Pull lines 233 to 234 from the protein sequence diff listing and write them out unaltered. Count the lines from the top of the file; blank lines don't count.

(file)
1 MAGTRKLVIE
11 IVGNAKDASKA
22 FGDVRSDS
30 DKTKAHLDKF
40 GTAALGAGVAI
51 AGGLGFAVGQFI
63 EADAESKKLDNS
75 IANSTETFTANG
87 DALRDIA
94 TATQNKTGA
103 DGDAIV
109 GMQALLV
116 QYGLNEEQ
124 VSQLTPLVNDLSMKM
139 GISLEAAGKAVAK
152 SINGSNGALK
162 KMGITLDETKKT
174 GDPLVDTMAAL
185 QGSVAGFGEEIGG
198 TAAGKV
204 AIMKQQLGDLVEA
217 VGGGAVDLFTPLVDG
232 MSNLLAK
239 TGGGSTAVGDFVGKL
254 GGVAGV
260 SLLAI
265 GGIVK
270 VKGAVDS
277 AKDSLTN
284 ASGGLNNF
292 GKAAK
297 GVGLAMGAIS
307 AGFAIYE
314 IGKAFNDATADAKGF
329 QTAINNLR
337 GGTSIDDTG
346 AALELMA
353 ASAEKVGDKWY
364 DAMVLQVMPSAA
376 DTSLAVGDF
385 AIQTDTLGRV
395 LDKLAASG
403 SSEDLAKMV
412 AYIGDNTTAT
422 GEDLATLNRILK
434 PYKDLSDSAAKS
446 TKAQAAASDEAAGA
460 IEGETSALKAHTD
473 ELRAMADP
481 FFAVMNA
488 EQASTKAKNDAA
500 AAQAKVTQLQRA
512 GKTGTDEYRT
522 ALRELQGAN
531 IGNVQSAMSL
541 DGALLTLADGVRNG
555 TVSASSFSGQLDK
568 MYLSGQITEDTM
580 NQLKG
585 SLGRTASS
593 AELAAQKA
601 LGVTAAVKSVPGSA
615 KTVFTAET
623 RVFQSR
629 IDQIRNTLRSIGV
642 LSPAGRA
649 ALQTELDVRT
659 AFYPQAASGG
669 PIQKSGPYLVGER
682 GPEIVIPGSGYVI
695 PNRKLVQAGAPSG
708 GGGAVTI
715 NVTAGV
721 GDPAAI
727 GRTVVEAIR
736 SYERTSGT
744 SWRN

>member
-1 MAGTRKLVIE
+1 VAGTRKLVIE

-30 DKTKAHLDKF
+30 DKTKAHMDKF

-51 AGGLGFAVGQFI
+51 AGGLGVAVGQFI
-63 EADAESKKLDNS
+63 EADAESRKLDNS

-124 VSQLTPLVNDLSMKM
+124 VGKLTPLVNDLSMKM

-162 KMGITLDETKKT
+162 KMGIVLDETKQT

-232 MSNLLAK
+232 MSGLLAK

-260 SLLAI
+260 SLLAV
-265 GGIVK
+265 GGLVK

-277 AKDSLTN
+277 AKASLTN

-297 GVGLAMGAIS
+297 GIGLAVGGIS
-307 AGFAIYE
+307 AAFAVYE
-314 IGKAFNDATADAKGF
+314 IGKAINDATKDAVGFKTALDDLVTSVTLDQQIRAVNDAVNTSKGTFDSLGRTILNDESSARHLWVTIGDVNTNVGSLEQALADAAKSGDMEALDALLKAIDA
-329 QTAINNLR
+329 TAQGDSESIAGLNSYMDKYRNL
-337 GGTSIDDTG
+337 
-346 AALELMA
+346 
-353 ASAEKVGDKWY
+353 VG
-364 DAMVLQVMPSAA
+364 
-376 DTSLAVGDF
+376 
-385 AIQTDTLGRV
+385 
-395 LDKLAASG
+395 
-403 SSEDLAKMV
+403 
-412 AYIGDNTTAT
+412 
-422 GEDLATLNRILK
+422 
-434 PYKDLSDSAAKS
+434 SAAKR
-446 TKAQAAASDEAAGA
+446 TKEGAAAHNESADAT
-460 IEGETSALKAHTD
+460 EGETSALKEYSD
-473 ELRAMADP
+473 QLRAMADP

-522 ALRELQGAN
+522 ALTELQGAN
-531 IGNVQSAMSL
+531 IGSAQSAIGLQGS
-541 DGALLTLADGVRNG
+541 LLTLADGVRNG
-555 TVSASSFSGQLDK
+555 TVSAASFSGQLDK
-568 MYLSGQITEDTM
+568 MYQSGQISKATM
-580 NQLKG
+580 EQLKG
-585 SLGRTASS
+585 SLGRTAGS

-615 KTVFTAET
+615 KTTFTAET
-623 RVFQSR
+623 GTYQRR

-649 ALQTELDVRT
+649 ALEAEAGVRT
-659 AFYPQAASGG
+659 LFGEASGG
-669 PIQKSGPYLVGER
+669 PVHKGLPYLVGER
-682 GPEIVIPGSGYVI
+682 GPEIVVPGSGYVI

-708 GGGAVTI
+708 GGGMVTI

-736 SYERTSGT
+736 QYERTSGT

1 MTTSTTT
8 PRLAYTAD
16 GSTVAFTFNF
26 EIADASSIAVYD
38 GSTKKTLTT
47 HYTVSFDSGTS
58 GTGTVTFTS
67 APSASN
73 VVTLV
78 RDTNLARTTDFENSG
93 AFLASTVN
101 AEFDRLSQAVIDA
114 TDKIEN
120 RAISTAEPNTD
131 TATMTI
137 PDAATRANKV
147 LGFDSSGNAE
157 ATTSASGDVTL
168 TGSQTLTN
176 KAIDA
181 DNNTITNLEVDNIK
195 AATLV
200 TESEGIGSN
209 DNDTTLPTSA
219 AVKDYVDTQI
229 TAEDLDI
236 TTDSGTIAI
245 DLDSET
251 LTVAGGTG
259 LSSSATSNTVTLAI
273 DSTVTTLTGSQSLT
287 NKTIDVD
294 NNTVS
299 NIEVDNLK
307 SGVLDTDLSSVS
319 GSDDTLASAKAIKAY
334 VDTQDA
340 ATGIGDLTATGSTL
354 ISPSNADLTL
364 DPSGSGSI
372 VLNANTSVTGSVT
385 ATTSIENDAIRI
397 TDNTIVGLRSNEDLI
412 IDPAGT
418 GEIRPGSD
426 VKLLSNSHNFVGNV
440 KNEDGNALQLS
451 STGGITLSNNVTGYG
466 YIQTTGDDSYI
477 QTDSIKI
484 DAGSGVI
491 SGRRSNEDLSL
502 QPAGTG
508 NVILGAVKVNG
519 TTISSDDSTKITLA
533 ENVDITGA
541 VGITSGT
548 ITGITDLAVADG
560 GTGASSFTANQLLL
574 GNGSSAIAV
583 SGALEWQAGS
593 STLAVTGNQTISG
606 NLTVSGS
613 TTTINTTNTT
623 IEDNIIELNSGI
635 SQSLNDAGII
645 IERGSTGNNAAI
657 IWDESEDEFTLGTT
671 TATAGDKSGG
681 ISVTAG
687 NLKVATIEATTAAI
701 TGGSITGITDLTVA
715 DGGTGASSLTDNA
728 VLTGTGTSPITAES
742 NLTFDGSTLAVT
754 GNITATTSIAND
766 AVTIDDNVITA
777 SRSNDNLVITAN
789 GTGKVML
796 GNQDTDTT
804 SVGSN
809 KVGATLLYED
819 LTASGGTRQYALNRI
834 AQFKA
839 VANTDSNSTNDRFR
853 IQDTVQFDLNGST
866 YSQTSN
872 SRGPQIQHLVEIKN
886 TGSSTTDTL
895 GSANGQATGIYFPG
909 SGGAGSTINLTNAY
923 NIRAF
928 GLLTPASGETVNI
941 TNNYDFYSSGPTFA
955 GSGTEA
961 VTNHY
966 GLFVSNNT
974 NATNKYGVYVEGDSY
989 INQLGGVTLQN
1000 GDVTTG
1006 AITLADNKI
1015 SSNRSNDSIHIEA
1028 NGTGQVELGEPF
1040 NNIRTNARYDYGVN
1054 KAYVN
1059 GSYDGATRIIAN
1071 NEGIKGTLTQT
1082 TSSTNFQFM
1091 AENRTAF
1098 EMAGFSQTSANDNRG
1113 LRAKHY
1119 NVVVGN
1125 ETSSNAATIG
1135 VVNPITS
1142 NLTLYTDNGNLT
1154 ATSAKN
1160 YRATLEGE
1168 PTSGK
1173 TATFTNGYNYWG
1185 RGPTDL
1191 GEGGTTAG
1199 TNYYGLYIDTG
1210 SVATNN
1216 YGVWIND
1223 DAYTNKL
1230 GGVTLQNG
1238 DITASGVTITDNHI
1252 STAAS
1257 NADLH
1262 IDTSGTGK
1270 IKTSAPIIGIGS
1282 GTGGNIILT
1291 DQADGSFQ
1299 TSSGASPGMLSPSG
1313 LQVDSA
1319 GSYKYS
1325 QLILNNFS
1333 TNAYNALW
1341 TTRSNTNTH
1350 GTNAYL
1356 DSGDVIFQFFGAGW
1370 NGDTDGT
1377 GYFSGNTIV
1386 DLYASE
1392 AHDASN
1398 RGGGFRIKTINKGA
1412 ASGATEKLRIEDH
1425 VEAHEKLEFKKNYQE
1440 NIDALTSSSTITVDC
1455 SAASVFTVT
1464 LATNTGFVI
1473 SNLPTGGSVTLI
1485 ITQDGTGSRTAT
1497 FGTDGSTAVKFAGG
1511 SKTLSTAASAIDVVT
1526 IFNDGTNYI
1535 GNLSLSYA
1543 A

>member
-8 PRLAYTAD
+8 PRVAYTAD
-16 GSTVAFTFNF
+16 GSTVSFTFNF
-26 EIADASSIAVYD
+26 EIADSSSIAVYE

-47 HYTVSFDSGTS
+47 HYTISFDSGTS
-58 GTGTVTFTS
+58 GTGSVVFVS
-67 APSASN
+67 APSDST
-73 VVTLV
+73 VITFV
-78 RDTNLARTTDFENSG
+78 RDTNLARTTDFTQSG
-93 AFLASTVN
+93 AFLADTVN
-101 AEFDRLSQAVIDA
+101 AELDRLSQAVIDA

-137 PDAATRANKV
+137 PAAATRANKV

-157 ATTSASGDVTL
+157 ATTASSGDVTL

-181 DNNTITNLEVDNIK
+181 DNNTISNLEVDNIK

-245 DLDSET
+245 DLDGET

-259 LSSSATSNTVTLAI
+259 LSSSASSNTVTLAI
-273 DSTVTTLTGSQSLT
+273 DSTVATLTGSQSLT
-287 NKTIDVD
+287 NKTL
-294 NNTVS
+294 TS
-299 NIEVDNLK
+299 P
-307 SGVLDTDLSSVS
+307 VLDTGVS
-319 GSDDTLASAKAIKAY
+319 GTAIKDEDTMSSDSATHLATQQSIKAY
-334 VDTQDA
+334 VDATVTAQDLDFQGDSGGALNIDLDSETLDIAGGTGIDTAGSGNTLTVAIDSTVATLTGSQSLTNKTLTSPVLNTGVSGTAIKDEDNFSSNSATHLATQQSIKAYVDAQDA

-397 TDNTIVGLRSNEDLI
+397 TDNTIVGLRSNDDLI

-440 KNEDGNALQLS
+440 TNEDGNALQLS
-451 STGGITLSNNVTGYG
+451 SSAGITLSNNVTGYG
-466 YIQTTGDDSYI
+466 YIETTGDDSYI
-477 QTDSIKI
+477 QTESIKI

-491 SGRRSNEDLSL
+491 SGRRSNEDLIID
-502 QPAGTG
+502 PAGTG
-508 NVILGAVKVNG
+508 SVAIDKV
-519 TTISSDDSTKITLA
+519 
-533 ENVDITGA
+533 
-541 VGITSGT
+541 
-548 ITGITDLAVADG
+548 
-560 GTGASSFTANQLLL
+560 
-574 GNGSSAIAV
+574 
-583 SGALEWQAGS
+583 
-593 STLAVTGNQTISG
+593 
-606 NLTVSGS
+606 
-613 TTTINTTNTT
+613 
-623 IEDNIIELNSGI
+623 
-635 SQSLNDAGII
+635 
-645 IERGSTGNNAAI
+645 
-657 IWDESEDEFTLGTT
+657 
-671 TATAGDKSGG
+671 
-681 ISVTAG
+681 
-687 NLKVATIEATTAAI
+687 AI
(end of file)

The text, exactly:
671 TATAGDKSGG
681 ISVTAG